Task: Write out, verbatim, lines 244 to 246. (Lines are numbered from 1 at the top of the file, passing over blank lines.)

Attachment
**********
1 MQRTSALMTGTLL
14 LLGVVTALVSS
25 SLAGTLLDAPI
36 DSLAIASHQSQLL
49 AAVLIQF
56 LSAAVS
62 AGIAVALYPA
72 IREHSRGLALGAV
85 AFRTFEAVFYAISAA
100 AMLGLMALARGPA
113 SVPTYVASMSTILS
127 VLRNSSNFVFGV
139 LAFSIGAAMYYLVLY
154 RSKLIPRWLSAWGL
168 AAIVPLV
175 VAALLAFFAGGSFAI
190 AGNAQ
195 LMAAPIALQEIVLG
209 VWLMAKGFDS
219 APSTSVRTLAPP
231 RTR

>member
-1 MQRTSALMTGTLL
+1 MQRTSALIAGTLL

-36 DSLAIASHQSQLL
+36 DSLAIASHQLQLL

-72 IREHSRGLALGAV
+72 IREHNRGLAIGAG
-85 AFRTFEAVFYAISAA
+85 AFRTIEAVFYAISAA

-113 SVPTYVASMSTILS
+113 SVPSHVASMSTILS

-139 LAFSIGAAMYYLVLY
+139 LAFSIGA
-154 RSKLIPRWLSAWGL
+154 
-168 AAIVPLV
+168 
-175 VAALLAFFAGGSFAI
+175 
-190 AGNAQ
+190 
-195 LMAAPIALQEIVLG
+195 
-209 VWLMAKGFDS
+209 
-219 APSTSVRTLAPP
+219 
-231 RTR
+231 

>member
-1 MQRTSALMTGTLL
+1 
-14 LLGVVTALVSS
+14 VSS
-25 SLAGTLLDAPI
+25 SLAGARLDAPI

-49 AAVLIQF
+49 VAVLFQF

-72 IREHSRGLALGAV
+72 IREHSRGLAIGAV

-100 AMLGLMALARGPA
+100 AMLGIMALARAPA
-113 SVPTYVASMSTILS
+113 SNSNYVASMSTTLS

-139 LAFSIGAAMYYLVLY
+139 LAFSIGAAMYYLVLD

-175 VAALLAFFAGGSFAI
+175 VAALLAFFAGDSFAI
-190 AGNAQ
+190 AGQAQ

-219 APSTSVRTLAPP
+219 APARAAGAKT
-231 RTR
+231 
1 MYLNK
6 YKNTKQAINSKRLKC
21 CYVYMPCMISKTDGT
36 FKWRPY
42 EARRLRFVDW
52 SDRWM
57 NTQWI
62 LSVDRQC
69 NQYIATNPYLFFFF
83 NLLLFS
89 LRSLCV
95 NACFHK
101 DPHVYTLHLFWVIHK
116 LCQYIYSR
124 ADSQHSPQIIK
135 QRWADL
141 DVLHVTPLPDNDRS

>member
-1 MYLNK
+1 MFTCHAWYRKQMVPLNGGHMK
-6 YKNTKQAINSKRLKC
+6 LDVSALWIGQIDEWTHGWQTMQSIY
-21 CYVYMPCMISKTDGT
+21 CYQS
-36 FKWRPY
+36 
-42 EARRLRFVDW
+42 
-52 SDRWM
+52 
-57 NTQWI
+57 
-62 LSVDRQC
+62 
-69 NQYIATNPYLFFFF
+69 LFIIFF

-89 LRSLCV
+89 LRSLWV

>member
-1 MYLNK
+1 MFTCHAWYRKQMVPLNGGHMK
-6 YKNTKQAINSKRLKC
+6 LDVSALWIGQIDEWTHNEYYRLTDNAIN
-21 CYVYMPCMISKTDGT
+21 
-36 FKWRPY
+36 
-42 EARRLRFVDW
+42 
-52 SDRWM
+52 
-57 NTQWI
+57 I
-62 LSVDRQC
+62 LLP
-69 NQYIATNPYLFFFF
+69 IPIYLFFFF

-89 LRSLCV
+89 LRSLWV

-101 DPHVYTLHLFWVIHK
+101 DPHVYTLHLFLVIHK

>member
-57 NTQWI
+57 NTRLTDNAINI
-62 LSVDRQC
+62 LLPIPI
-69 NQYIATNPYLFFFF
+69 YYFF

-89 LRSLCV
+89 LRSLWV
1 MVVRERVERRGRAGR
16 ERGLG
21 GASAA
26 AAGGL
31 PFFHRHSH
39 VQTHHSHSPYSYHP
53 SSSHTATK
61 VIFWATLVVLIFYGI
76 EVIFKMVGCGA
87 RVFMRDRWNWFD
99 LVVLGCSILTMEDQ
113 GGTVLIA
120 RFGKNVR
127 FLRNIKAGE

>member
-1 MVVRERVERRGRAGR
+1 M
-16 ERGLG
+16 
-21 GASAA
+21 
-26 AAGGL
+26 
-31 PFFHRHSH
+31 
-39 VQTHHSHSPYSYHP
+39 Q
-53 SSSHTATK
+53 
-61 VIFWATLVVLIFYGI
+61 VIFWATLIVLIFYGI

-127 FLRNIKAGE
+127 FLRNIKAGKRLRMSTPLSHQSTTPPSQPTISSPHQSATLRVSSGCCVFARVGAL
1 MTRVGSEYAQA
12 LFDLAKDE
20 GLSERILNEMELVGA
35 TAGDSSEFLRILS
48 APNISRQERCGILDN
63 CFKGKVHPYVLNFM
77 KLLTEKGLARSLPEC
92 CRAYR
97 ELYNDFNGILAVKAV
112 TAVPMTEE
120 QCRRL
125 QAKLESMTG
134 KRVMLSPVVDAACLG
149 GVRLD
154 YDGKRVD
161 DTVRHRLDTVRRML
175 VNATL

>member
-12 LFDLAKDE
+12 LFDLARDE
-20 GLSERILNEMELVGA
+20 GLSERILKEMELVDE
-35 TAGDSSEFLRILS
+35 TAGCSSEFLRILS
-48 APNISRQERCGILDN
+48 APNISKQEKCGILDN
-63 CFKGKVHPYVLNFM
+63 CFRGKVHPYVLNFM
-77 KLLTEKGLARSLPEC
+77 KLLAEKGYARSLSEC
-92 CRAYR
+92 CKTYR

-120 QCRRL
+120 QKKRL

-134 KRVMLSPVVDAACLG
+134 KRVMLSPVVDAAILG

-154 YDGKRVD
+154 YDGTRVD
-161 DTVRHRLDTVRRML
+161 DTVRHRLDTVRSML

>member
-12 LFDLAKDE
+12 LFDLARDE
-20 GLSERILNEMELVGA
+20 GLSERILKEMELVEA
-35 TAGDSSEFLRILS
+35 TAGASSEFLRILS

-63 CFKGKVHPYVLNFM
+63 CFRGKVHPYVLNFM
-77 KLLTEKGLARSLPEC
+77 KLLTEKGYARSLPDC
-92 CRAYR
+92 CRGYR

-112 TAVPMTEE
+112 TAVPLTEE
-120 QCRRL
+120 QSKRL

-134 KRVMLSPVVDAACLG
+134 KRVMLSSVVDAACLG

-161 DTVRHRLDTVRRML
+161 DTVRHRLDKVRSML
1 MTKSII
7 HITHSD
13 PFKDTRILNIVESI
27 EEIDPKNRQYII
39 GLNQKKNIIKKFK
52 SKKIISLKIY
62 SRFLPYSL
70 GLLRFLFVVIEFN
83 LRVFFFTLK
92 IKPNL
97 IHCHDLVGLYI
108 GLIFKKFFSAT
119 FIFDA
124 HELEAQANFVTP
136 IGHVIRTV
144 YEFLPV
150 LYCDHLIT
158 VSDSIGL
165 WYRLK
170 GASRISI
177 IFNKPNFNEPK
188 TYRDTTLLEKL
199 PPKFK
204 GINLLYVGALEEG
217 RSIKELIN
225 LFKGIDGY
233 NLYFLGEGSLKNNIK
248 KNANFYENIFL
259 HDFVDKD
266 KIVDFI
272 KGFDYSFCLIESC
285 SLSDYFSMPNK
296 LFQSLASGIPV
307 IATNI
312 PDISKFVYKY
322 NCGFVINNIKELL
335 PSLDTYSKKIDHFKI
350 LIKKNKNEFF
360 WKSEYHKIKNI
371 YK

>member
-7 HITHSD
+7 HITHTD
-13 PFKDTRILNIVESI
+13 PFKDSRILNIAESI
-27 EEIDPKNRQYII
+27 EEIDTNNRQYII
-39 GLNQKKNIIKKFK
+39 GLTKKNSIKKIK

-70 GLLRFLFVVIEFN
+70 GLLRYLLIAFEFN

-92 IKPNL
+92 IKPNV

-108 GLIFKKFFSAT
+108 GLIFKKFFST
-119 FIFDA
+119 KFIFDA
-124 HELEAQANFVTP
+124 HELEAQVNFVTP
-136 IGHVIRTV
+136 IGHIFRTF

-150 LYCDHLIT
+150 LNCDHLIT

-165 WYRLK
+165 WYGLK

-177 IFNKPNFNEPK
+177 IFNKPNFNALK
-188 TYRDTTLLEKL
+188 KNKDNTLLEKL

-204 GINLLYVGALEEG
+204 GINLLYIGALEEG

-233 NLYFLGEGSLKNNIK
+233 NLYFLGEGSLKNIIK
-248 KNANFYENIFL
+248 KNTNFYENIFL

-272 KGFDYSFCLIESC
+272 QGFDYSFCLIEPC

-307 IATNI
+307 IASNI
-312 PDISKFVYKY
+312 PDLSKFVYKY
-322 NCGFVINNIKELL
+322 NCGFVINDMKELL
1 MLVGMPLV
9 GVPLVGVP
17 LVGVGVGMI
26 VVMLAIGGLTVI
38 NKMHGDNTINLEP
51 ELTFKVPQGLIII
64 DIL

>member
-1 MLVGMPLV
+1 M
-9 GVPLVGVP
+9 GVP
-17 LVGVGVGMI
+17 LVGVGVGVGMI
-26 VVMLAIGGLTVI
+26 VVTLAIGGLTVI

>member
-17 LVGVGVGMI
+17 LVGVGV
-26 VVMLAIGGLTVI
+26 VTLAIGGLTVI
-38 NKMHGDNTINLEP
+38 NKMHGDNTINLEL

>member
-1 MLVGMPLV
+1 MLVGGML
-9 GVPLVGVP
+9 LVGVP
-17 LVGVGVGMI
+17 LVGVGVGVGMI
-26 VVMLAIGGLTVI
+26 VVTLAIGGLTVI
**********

39 GLNQKKNIIKKFK
52 SKKIISLKIY
62 SRFLPYSL